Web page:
Wings of War (FFG, 2004) is a World War I airplane dogfighting game for which you can buy an series of really impressive pre-painted planes (along with a pile of expansions) and there are planes on the way for the WWII set, Fire From the Sky (2009), as well. There’s no doubt these planes really bring the game to a whole new level; I can’t imagine playing the game with just the original cards!
Occasionally a ‘normal’ boardgame comes with pre-painted plastic to enhance the experience. The Avalon Hill games Monsters Menace America (2005) and Betrayal at House on the Hill (2004) had some nice, simply-painted figures included. Even just a bit of colour added to the miniatures can make a huge difference to the visual appeal of a game.
Finally, no discussion of pre-painted miniatures would be complete with mentioning the behemoth that is the War of the Ring Collector’s Edition (2010). If you have the spare cash, this is the ultimate purchase for those non-painters out there. Personally, I’ve started on my original set, but the daunting task of painting all those plastic hordes is almost enough for me to thrown down brushes and just buy the Collector’s Edition … and you not only get painted figures, but a huge redesigned board, larger cards, redesigned components, and a big wooden box to store it all in.
The Nexus/FFG game Marvel Heroes (Nexus/FFG, 2006) had a nice selection of pre-painted hero figures, featuring all the Marvel favorites like the Fantastic Four, Iron Man, Captain America, and the X-Men. Privateer Press has a great giant-monsters-ravage-cities game called Monsterpocalypse (2008); it’s a collectible miniatures game, and, you guessed it, there’s no painting to do. The big feature monsters are particularly impressive, whether it’s a tentacled Lovecraftian monstrosity like Cthugrosh or the green Martian Ares mothership!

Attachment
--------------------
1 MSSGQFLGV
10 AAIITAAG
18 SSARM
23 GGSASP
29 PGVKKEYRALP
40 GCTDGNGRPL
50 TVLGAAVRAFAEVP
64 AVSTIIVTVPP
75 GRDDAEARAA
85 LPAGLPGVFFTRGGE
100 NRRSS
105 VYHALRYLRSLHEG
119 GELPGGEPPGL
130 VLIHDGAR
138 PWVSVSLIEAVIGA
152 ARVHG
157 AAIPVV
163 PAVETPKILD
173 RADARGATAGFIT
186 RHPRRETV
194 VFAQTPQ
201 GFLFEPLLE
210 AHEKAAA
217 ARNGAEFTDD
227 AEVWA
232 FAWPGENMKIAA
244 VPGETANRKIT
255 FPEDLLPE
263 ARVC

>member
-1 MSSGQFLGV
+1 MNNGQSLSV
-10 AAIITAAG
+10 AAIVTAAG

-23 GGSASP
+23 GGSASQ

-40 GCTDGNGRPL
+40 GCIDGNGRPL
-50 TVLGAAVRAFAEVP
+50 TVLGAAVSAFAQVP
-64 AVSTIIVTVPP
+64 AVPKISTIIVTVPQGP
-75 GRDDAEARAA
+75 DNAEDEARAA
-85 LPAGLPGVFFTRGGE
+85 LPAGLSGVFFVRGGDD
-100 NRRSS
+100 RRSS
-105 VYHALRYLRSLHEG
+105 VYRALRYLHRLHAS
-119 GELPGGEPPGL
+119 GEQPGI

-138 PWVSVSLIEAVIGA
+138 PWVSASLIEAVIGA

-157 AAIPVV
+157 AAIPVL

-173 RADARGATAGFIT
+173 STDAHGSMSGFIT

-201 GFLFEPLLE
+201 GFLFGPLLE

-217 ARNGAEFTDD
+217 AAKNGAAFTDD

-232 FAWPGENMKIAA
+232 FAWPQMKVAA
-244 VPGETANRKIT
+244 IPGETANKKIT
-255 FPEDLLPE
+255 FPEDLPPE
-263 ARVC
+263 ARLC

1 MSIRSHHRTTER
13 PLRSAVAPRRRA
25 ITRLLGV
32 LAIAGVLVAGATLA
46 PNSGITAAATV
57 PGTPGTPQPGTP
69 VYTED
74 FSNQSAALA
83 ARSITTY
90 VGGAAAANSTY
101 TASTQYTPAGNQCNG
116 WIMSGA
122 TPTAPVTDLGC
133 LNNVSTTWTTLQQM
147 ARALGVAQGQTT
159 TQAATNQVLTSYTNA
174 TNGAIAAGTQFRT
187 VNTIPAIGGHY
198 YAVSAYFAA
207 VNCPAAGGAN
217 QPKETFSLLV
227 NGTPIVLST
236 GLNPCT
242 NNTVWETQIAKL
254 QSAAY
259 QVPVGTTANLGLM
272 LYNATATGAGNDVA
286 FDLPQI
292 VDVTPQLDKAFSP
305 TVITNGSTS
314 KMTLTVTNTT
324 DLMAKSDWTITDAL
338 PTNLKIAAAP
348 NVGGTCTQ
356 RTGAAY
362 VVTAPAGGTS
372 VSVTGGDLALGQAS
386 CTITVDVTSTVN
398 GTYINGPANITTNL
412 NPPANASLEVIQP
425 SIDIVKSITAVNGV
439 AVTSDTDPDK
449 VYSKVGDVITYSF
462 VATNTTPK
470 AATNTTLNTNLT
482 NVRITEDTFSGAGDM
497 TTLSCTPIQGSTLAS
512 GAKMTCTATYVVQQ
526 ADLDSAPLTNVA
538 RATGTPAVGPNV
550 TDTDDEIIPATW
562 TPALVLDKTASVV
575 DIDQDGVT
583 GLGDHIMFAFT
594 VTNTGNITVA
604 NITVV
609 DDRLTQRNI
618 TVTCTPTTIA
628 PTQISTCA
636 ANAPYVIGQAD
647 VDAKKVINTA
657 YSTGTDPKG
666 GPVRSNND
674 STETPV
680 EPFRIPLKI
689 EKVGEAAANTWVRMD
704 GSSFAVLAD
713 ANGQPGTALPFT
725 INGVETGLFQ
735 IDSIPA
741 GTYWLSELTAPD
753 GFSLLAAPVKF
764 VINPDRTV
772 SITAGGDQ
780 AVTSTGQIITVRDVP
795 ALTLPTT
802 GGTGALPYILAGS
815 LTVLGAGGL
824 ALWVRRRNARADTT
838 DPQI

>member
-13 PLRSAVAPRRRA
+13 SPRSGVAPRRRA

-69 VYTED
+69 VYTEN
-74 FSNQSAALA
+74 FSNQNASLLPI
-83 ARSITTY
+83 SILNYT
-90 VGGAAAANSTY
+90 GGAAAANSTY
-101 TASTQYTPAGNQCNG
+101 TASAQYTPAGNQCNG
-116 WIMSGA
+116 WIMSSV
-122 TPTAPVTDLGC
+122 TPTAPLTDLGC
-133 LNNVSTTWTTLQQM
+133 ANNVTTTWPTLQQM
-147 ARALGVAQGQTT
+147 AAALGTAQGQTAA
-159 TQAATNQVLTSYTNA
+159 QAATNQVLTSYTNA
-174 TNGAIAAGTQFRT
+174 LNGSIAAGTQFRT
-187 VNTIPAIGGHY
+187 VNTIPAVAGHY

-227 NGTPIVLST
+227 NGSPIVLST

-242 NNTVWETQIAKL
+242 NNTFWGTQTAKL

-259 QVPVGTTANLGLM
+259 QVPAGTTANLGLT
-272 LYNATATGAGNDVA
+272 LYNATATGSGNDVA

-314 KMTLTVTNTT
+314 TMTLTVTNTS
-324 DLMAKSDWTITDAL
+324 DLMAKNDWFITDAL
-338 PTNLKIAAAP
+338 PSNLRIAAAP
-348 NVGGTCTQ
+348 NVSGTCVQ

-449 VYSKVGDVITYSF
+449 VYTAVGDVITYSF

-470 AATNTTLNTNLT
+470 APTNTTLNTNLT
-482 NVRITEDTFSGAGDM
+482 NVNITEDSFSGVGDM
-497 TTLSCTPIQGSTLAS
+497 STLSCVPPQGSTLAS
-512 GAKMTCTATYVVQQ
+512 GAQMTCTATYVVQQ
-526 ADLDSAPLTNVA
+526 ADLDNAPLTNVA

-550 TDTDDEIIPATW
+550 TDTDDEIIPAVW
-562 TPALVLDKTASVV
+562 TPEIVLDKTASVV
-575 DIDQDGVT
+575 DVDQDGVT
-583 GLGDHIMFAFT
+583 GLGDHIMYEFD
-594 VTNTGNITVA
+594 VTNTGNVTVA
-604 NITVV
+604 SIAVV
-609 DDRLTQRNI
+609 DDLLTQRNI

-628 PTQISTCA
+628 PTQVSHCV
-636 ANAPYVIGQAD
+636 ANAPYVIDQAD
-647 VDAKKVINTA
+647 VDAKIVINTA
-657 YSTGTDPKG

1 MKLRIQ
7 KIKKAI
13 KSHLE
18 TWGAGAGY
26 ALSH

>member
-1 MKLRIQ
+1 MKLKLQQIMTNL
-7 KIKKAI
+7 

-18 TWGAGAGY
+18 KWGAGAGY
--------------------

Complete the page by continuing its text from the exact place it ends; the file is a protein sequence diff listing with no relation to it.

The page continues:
It’s out of print now, but the collectible miniatures game Dreamblade (Wizards of the Coast, 2006) had a spectacular range of really unusual pre-painted figures. It’s also a fantastic game, and it’s well-worth checking out Ebay to get yourself a starter set and some extra figures. I’ve mentioned the Mutant Chronicles Collectible Miniatures (FFG, 2008) game before, now also sadly out of print. The collectible miniatures genre is of course full of pre-painted miniatures that can be used both for the game they were designed for, and with a bit of work—maybe just a bit of re-basing—for other games too. There’s a long tradition of rebasing figures from other systems for use in Heroscape, for example. Check out D&D Miniatures, Heroclix, Horrorclix and Axis & Allies Miniatures, just to name a few, but don’t forget to check to see if your scales are compatible.
So for those of you casting longing looks at your friends with the painting chops, don’t despair! You too can have painted beasties gambolling about your tabletop, and without the long hours, bad back and failing eyesight that inevitably come with years of miniatures painting!
For more information about the games mentioned in this article, visit the publisher sites or BoardgameGeek (www.boardgamegeek.com). You can also find rules summaries and reference sheets for many of these games at Headless Hollow (www.headlesshollow.com/freebies_games.html).
by Universal Head
Universal Head (www.universalhead.com), has been designing for clients across the globe for more than twenty years, and playing games for much longer than that. He’s responsible for the graphic design of several boardgames, notably ‘Tales of the Arabian Nights’ by Z-Man Games, and once spent an entire year recreating the Mayan ruins of Chichen Itza in 3D for a computer game. In between he’s designed just about every form of visual communication: corporate identities, websites, packaging, brochures, even postage stamps. He also created the game websites www.tekumel.com and www.battleloremaster.com. His blog site www.headlesshollow.com is an obsessive repository of professionally designed rules summaries and reference sheets for popular boardgames.